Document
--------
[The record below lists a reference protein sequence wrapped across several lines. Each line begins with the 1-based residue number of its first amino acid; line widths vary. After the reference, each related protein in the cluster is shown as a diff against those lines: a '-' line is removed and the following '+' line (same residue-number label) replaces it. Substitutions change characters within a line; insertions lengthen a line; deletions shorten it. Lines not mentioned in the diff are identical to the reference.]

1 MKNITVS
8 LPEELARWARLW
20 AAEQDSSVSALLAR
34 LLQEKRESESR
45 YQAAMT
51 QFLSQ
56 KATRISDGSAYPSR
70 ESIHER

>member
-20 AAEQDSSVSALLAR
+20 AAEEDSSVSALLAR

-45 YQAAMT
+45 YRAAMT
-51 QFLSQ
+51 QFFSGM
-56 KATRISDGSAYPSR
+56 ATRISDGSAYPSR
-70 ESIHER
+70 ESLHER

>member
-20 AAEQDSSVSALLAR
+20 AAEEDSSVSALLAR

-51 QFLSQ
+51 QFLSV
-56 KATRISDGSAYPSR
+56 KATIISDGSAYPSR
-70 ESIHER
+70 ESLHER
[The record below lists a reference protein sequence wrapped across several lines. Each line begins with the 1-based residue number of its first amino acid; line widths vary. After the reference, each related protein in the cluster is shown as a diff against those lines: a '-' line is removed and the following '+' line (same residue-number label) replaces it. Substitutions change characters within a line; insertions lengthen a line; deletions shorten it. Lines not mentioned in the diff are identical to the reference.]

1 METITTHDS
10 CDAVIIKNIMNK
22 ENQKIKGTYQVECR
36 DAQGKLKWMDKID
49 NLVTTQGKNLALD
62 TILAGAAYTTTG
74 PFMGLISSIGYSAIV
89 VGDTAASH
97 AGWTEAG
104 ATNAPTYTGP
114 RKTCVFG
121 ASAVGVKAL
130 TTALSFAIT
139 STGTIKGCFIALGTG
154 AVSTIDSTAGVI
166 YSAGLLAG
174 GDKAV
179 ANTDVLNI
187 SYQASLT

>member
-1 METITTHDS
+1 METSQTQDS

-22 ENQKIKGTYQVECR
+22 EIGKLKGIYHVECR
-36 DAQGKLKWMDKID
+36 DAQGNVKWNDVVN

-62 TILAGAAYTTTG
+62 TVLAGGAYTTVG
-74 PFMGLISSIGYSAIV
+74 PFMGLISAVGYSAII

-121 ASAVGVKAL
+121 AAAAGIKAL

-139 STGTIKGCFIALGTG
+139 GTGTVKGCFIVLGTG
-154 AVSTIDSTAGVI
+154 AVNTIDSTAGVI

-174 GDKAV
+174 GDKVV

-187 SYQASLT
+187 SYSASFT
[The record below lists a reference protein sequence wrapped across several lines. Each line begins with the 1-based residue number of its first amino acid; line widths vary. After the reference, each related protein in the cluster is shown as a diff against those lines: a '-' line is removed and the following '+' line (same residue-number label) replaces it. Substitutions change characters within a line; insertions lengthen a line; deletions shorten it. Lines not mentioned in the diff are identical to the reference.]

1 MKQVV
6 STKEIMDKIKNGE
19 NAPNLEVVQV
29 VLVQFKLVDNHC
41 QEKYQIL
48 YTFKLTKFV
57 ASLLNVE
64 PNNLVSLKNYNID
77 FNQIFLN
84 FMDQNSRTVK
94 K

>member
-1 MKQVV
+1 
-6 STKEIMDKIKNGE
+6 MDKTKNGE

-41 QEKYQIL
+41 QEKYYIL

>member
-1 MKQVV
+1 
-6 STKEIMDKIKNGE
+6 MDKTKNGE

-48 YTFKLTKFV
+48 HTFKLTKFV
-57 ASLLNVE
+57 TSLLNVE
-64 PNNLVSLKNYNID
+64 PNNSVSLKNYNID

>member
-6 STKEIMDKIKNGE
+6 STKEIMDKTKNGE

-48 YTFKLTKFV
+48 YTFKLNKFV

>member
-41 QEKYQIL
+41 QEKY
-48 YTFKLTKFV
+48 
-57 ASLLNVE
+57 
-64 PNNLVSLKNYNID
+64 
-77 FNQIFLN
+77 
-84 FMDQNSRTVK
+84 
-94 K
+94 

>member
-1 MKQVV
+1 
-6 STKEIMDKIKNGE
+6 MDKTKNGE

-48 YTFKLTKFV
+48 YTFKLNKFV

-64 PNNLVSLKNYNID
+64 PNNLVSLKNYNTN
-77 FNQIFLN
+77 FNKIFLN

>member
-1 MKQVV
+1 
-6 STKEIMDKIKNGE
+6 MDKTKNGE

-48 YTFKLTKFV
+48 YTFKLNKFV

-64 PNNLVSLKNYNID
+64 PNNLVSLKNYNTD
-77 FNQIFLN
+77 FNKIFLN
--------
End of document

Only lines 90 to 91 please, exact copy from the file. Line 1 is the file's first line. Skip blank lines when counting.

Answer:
>member
-1 MKQVV